GOOD

This Brilliant German Housing Model Is the Sharing Economy at Its Best

Baugruppen—or “building groups”—are German co-housing projects entirely owned and designed by their residents.

Here at GOOD, we believe that design can be used to create positive social, environmental, and economic change. So we're joining forces with our friends at Impact Design Hub to share compelling stories about design that's moving the world forward. Below is an excerpt of a story developed in collaboration with Impact Design Hub: “Build Your Own Baugruppe – A Home For The Rest Of Us.”

Image courtesy of Noshe


Today more than half of the world’s seven billion people live in big cities and the United Nations estimates that by 2030 that will climb to 60 percent. If our urban planners don’t find a way to match supply with rising demand, the cultural and economic capitals that we revere risk becoming pressure cookers for unprecedented poverty, gentrification, high costs of living, and a larger gap between the rich and the poor. But in Germany, communities and architects have been working together for decades as part of a progressive urban housing and planning scheme that might provide an answer to these imminent problems.

Baugruppen—or “building groups”—are German co-housing projects that are entirely owned and designed by their residents, with the help of an architect. There are no commercial developers or real estate agents, considerably lowering construction costs and rates of absentee ownership. Imagine getting 12 friends together, buying a plot of land, and designing a building that emphasizes community as much as personal square footage through amenities like roof gardens, a library in the basement, and a bike garage annex. Then, once it’s finally built, you own one of the 12 lofts on this plot of land. That’s a simplified snapshot of how thousands of these homes came to life in Germany.

Articles
via Real Time with Bill Maher / YouTube and The Late Late Show with James Corden / YouTube

A controversial editorial on America's obesity epidemic and healthcare by comedian Bill Maher on his HBO show "Real Time" inspired a thoughtful, and funny, response by James Cordon. It also made for a great debate about healthcare that Americans are avoiding.

At the end of the September 6th episode of "Real Time, " Maher turned to the camera for his usual editorial and discussed how obesity is a huge part of the healthcare debate that no one is having.

"At Next Thursday's debate, one of the candidates has to say, 'The problem with our healthcare system is Americans eat shit and too much of it.' All the candidates will mention their health plans but no one will bring up the key factor: the citizens don't lift a finger to help," Maher said sternly.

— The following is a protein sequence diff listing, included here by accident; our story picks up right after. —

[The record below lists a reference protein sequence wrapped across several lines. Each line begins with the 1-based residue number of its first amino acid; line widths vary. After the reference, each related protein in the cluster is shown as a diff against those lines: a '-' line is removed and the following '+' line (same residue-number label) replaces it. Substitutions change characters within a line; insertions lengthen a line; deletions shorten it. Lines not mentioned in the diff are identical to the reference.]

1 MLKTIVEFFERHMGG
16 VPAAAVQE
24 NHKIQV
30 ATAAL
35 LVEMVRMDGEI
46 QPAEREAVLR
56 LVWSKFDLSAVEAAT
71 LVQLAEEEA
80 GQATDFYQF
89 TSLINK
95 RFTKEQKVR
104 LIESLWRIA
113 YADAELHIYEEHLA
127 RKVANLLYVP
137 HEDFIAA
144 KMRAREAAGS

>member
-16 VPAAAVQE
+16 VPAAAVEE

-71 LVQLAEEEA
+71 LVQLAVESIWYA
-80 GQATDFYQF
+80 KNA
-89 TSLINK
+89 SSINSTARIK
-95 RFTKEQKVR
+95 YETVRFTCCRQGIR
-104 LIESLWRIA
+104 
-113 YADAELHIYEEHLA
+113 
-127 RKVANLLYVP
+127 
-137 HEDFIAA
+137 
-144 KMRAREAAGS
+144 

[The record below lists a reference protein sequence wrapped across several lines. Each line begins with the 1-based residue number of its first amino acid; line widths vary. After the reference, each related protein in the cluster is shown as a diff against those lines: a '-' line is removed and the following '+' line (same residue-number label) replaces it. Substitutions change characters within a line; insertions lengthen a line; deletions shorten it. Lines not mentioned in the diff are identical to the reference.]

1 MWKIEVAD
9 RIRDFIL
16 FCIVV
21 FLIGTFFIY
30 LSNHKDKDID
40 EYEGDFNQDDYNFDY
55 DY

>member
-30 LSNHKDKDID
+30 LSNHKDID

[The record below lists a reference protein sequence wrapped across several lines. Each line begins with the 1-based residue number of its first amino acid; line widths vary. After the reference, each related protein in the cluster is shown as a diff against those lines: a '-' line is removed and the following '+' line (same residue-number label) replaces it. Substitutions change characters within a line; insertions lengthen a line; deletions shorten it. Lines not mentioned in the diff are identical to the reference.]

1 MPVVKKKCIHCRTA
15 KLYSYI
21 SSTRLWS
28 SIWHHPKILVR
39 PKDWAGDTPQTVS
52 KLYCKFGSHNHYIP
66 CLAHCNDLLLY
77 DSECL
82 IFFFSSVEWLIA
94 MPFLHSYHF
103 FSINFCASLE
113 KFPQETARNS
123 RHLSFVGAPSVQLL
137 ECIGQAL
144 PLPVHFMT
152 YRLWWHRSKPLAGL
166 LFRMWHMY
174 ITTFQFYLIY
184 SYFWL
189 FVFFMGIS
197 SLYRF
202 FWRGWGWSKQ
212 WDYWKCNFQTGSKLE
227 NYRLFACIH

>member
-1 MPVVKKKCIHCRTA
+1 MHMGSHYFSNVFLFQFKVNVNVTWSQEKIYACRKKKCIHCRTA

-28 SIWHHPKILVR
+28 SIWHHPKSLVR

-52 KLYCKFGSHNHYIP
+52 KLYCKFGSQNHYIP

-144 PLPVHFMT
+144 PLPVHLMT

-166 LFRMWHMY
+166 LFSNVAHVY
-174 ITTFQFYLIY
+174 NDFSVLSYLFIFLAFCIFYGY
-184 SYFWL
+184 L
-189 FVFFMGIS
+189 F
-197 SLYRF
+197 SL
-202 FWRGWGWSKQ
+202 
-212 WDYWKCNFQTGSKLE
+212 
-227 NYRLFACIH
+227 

Keep Reading Show less
Politics

There is no shortage of proposals from the, um, what's the word for it… huge, group of Democratic presidential candidates this year. But one may stand out from the pack as being not just bold but also necessary; during a CNN town hall about climate change Andrew Yang proposed a "green amendment" to the constitution.

Keep Reading Show less
test
Me Too Kit

The creator of the Me Too kit — an at home rape kit that has yet to hit the market — has come under fire as sexual assault advocates argue the kit is dangerous and misleading for women.

The kit is marketed as "the first ever at home kit for commercial use," according to the company's website. "Your experience. Your kit. Your story. Your life. Your choice. Every survivor has a story, every survivor has a voice." Customers will soon be able order one of the DIY kits in order to collect evidence "within the confines of the survivor's chosen place of safety" after an assault.

"With MeToo Kit, we are able to collect DNA samples and other tissues, which upon testing can provide the necessary time-sensitive evidence required in a court of law to identify a sexual predator's involvement with sexual assault," according to the website.

Keep Reading Show less
Health

Villagers rejoice as they receive the first vaccines ever delivered via drone in the Congo

The area's topography makes transporting medicines a treacherous task.

Photo by Henry Sempangi Senyule

When we discuss barriers to healthcare in the developed world, affordability is commonly the biggest concern. But for some in the developing world, physical distance and topography can be the difference between life and death.

Widjifake, a hard-to-reach village in northwestern Democratic Republic of Congo (DRC) with a population of 6,500, struggles with having consistent access to healthcare supplies due to the Congo River and its winding tributaries.

It can take up to three hours for vehicles carrying supplies to reach the village.

Keep Reading Show less
Health
via Keith Boykin / Twitter

Fox News and President Trump seem like they may be headed for a breakup. "Fox is a lot different than it used to be," Trump told reporters in August after one of the network's polls found him trailing for Democrats in the 2020 election.

"There's something going on at Fox, I'll tell you right now. And I'm not happy with it," he continued.

Some Fox anchors have hit back at the president over his criticisms. "Well, first of all, Mr. President, we don't work for you," Neil Cavuto said on the air. "I don't work for you. My job is to cover you, not fawn over you or rip you, just report on you."

Keep Reading Show less
Politics